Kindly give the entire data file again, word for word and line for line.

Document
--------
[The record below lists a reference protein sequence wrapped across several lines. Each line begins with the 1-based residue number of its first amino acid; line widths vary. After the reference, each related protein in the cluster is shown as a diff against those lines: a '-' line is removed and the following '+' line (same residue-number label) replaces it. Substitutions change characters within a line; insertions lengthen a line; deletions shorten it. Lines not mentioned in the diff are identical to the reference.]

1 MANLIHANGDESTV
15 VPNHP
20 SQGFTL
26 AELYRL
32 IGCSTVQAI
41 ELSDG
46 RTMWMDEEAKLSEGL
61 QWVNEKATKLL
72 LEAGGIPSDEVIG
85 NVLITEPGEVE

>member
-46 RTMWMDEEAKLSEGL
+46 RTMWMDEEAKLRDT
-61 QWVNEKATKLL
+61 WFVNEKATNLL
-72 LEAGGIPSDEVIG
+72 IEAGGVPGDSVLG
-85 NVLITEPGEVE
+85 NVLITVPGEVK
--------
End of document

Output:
[The record below lists a reference protein sequence wrapped across several lines. Each line begins with the 1-based residue number of its first amino acid; line widths vary. After the reference, each related protein in the cluster is shown as a diff against those lines: a '-' line is removed and the following '+' line (same residue-number label) replaces it. Substitutions change characters within a line; insertions lengthen a line; deletions shorten it. Lines not mentioned in the diff are identical to the reference.]

1 MANLIHANGDESTV
15 VPNHP
20 SQGFTL
26 AELYRL
32 IGCSTVQAI
41 ELSDG
46 RTMWMDEEAKLSEGL
61 QWVNEKATKLL
72 LEAGGIPSDEVIG
85 NVLITEPGEVE

>member
-46 RTMWMDEEAKLSEGL
+46 RTMWMDEEAKLRDT
-61 QWVNEKATKLL
+61 WFVNEKATNLL
-72 LEAGGIPSDEVIG
+72 IEAGGVPGDSVLG
-85 NVLITEPGEVE
+85 NVLITVPGEVK